Security Principles – ScotAccount

October 27, 2023 by 1 Comment | Category Digital Identity, ScotAccount

Laurie Brown, Digital Information Security Officer within Scottish Government, provides strategic information security direction, assurance and governance across a number of Scottish Government digital public services including the work of the digital identity programme.

In this blog post, Laurie introduces the security principles being applied to ScotAccount, the new digital identity service.

Valuable design and the principles of security

In Serena Nusing’s excellent blog on service design and Commercial Off-The-Shelf (COTS) products, she talks about the most valuable design, where desirability, feasibility and viability intersect.

When providing information security direction, assurance and governance, I try to think of security in terms of the most valuable design and I have three principles I apply.

These three principles are based on the 7 foundational principles written by Ann Cavoukian during her time as Information and Privacy Commissioner for Ontario, Canada, and the UK General Data Protection Regulation principles. These principles have also been aligned to the Digital Scotland Service Standard which aims to make sure that services in Scotland are continually improving and that users are always the focus.

Principle 1: Privacy by design and default

Data minimisation is the default, and data privacy is embedded into the design and development of the service.

The rationale for this principle asks us to consider data protection and privacy issues upfront in everything we do, putting in place appropriate technical and organisational measures to safeguard individual rights. The principle underpins the specification, design, development, operation, and maintenance of the service, including relationships and contracts with third parties throughout the entire lifecycle, covering information collection through to disposal.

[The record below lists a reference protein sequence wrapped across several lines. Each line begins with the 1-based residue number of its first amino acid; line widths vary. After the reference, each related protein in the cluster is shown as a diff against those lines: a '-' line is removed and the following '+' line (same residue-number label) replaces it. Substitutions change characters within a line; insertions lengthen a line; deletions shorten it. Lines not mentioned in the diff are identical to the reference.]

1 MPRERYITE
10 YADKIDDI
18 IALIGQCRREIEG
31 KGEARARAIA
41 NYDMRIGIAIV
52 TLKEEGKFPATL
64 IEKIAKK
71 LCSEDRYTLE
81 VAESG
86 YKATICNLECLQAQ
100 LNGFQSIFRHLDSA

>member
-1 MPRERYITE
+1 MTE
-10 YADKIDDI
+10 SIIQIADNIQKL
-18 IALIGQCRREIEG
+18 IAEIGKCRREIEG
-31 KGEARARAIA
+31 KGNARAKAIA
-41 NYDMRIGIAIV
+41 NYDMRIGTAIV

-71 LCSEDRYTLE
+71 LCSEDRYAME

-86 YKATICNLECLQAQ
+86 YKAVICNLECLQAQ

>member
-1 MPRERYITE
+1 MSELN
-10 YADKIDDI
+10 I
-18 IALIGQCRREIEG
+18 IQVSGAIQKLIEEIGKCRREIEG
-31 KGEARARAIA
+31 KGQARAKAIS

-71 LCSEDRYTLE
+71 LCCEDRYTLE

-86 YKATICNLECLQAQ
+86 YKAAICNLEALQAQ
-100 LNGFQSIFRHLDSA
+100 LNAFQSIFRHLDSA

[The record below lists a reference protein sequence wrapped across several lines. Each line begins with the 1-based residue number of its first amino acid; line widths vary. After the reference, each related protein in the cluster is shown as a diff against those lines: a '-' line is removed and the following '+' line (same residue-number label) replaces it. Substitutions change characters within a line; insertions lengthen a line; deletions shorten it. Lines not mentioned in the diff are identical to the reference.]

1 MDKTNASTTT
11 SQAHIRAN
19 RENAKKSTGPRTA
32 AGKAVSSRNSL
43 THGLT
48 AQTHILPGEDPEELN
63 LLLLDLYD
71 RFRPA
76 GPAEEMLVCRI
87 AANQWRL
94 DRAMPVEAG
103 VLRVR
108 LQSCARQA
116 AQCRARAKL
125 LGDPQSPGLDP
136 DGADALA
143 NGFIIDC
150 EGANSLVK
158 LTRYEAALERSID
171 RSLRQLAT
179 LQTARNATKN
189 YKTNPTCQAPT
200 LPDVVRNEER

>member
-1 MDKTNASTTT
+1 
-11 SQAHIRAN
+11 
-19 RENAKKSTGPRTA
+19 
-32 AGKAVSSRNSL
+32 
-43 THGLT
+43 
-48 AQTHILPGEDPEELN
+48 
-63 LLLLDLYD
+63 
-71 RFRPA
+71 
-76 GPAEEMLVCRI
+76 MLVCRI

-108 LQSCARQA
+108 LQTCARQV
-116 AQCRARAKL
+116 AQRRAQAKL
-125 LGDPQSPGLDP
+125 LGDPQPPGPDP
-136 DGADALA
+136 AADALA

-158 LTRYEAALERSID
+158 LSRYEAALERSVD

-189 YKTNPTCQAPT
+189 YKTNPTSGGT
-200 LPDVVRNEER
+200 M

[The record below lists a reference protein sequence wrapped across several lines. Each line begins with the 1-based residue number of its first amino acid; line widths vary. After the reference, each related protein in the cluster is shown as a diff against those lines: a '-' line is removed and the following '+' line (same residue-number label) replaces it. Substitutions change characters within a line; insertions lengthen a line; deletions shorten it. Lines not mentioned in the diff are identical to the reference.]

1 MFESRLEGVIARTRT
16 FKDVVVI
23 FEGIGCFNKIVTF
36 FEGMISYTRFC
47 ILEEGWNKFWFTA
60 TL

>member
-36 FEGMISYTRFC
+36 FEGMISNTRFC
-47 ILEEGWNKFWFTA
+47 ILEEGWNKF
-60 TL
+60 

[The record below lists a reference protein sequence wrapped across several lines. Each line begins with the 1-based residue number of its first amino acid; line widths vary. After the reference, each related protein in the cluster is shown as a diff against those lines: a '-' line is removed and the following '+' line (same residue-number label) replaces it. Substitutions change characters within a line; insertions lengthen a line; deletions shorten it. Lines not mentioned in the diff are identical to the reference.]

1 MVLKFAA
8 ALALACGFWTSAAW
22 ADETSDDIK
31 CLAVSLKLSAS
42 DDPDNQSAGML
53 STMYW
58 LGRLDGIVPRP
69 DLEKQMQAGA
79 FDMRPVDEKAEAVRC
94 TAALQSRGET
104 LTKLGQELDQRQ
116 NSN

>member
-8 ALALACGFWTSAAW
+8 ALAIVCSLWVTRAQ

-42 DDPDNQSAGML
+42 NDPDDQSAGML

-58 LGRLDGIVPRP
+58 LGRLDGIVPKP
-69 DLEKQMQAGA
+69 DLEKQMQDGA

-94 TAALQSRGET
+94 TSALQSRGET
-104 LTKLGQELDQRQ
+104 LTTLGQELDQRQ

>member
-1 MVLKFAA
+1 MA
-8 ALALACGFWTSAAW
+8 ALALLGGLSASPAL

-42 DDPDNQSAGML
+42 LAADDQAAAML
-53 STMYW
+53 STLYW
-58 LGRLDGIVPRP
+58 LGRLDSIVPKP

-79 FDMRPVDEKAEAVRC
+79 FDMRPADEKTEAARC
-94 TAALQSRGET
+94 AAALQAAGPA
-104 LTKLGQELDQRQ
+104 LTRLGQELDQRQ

Additionally, this principle requires that we do not collect personal data, unless and until a specific and compelling purpose is defined: and once defined, that such collection is justified, necessary, proportionate and we have demonstrable accountability.

Principle 2: Security by design and default

Positive action to anticipate and prevent information security incidents before they happen.

The rationale for this principle is characterised, predominately, by proactive, rather than reactive, cyber security measures to protect information from cyber-attack whilst ensuring a portfolio of proactive and preventative cyber resilience capabilities are in place to ward off cyber-attacks or, if the need arises, respond to, and limit the impacts of cyber-attacks.

Principle 3: Usability by design and default

Provide stakeholder assurance that, where possible, security is verified and transparent to the customer and supports business requirements, keeping the interests of the customer uppermost.

The rationale for this principle is to assure all stakeholders that the service is visibly operating according to the stated promises and objectives and is subject to regular independent verification.

It means that we are clear, open and honest about how the service is operating according to the stated promises and objectives, about how we are ensuring we meet the principles of an ethical digital nation and that we maintain a culture of transparency and openness in having a proactive approach to publishing relevant information.

And finally, that we keep the needs of our users uppermost, responding to our programme of continuous user feedback by challenging and ensuring our privacy and security approach supports rather than hinders the usability, accessibility and digital inclusion of our service.

In my next blog, I will explore in more detail the first principle ‘Privacy by design and default’, outlining how privacy has been approached so far, and how we are building trust and confidence in the service with service end-users, service customers, the Information Commissioner’s Office, and other key stakeholders.

How to contact the team

You can subscribe to Scottish Government Digital Scotland newsletter for regular updates on ScotAccount and other digital projects.

If you work for a public service organisation and are interested in finding out more about ScotAccount, or to access our test environment, you can get in touch with the team by emailing:

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